Tuesday, August 29, 2006

Tehran by the Sea

Fouad Ajami, U.S.News & World Report:
In the life of Lebanon, the political primacy of a relatively young Shiite cleric by the name of Hassan Nasrallah, the leader of Hezbollah, is nothing short of revolutionary. READ MORE

In a society with a clear sense of social class and pedigree, Nasrallah was born to those at the outer margins. He grew up in a slum of Beirut, amid tin shacks and squalor. In a Levantine society at ease with western manners and languages, he was the quintessential outsider. Born in 1960, he would have come into his own when Lebanon descended into full-scale civil war. He was in his early 20s when Iran's revolutionaries came into Lebanon in search of "sister republics" of the embattled theocracy of Ayatollah Ruhollah Khomeini. Their revolution was on the ropes, caught up in a drawn-out war with the regime of Saddam Hussein and with the full weight of the Sunni-based Arab order of power in the Persian Gulf and the Arabian peninsula.

Iran had been unable to overthrow the regime of Hussein, nor could it subvert the Sunni states of the gulf; Lebanon was an easier target, and marginal men like Nasrallah would ride the wave of Iran's revolution. Khomeini was the perfect avenger, his cause rolling together the promise of earthly rewards for men like Nasrallah and the claim of living the life of the faith. Newly urbanized young men hurled into greater Beirut from the poverty of the southern hinterland, and from the Bekaa Valley, would be given both guns and a sense of embattled religious devotion, both material sustenance and the call of martyrdom.

New breed. No one in Lebanon, no one in neighboring Arab lands, had given those young foot soldiers in this holy war anything to look forward to. The Iranian missionaries-religious preachers and sly intelligence operatives-would give them a big calling, enable them to conquer their self-contempt. Nasrallah epitomizes this breed. He wore a turban, it is true, and his biography has him spending time in the seminaries of the Shiite holy city of Najaf in Iraq. But his time there was brief; not for him were studies of the text and Scripture. He rose through the underground, and through Iranian patronage. He and his lieutenants in Hezbollah would have treasure to dispense and young boys ready to fight and die for them. It had taken time and patience for the Iranians to put together this "sister republic" in Lebanon. But the Iranians are supremely patient, befitting a nation of chess players and carpet weavers, as shrewd observers say of them.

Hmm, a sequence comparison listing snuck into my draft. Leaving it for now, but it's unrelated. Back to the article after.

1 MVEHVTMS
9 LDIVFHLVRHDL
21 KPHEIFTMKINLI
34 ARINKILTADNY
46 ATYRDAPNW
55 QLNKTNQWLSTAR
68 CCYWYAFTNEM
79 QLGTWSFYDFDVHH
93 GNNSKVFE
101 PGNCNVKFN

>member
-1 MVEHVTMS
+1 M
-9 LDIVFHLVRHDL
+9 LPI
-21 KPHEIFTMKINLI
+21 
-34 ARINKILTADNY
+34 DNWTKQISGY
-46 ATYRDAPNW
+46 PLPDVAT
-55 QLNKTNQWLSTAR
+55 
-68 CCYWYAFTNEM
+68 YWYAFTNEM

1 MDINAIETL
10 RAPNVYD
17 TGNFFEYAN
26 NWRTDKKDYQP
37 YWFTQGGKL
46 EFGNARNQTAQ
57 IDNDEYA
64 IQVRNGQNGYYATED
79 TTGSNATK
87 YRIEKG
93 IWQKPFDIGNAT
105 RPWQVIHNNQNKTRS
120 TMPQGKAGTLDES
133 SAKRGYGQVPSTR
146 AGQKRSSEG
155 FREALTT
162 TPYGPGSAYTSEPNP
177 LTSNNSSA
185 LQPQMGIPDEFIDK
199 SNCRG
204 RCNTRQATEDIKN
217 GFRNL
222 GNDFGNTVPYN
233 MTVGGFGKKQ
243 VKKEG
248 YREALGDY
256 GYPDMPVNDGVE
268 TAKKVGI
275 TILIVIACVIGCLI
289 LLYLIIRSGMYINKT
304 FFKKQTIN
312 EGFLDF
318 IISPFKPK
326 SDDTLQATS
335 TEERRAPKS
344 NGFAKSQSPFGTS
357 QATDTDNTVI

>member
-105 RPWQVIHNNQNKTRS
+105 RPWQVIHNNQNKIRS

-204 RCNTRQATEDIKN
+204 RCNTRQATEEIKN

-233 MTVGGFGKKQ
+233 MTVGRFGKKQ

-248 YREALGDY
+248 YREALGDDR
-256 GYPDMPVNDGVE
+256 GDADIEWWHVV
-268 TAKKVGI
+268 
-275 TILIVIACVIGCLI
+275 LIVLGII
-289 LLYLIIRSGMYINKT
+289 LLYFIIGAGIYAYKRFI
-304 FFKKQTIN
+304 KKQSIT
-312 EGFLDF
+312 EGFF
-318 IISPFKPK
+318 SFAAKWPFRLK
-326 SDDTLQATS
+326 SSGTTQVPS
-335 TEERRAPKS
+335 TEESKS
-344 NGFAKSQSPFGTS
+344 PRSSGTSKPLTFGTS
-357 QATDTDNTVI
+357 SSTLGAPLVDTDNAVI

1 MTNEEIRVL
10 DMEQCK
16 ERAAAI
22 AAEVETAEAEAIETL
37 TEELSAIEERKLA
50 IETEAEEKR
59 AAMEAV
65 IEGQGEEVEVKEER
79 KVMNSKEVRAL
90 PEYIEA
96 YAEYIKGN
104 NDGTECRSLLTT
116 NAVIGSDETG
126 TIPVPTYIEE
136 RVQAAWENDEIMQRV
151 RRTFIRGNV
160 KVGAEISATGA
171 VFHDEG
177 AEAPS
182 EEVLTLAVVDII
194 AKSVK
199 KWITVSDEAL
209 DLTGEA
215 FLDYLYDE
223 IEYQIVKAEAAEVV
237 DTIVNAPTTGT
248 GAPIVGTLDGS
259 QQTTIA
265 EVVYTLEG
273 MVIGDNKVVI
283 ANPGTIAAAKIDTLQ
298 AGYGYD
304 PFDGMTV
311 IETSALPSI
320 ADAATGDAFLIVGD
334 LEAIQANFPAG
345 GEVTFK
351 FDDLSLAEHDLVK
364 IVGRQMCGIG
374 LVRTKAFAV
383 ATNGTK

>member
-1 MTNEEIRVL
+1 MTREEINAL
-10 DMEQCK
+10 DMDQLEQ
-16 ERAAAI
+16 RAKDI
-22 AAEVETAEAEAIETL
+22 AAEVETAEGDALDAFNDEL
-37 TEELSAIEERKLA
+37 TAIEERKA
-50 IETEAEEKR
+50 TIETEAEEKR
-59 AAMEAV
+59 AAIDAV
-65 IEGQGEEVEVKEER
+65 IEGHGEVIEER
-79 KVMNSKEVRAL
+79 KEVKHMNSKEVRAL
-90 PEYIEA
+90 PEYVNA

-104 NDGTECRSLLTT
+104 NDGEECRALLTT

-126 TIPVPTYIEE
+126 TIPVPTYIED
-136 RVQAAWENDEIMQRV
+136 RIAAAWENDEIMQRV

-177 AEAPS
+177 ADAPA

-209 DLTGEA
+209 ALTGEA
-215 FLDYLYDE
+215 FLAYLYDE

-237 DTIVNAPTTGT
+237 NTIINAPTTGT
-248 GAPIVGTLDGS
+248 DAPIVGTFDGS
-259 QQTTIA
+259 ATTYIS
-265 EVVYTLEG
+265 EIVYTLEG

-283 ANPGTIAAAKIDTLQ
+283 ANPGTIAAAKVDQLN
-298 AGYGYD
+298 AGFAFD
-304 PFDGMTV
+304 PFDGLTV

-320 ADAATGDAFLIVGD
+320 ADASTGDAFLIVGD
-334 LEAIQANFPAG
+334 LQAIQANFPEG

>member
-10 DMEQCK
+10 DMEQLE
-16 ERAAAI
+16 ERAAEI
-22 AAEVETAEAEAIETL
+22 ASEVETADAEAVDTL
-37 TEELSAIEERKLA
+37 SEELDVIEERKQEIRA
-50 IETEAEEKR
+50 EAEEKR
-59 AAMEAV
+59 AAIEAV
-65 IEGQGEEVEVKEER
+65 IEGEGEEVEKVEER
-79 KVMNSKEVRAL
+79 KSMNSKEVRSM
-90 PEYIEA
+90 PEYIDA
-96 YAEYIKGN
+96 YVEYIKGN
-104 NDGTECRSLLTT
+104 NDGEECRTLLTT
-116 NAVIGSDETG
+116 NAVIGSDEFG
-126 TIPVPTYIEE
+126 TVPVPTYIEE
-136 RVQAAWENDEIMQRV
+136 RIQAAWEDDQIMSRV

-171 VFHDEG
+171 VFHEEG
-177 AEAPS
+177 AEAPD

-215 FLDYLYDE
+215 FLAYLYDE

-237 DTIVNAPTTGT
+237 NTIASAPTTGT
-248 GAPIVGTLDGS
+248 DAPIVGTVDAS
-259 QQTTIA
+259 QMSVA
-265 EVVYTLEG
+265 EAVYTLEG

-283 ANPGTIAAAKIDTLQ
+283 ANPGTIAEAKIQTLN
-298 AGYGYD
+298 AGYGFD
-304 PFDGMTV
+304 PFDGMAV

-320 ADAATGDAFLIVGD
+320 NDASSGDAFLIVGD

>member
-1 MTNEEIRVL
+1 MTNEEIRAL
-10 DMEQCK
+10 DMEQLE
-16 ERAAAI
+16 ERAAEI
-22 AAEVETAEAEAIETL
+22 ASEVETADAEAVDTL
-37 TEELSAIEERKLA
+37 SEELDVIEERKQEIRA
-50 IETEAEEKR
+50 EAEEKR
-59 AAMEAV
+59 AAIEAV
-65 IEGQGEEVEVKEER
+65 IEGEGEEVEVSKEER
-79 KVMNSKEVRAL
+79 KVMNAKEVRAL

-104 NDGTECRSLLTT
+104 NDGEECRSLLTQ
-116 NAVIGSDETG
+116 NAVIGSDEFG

On the face of it, Iran's ability to make itself a factor in the life of Lebanon is odd in the extreme. Iran is far from Lebanon, separated from its Lebanese devotees by language and distance and temperament. Lebanon is a country of the eastern Mediterranean, its people seafarers and traders, the European countries of the Mediterranean within close distance. But belief and oil wealth gave Iranians a great measure of power in Lebanon's affairs. They would use that power just when they needed it. In the 1980s, it was in Lebanon where the grim Iranian practice of picking up western hostages for trade with their home governments became a fine, cruel art. Iran had deniability, but no one was fooled, and France and the United States were forced into all sorts of concessions to the Iranian regime to secure the release of citizens of theirs picked up in Beirut's streets. It had been that humiliating barter of hostages for weapons and spare parts, it should be recalled, that nearly devastated the Reagan administration in 1986. Two decades later, in this crisis playing out on the Israel-Lebanon border, the Iranians called in their chits. Nasrallah had to give his Iranian patrons a full-fledged crisis that would demonstrate Iran's reach in the region and provide a measure of diversion from the debate surrounding Iran's nuclear ambitions.

Before the Shiites of Lebanon now lies a historic choice. The first is Lebanonism, devotion to their own country, a commitment to its pluralism and to its subtle truths. In this version of history, the Shiites would bid for power in a nation with multiple faiths and communities. The other choice leads to the Iranian theocracy, and the rising Shiite leaders would be Iran's men. "Lebanon is Iran, Iran is Lebanon," say Hezbollah's operatives.

The sad truth of Lebanon is that Iran's rivals-the United States, Europe, the Arab powers-are outplayed, and outspent, by the Iranians. The fragile peace on the Israel-Lebanon frontier will hold, or will be shattered, at the behest of the masters in Tehran.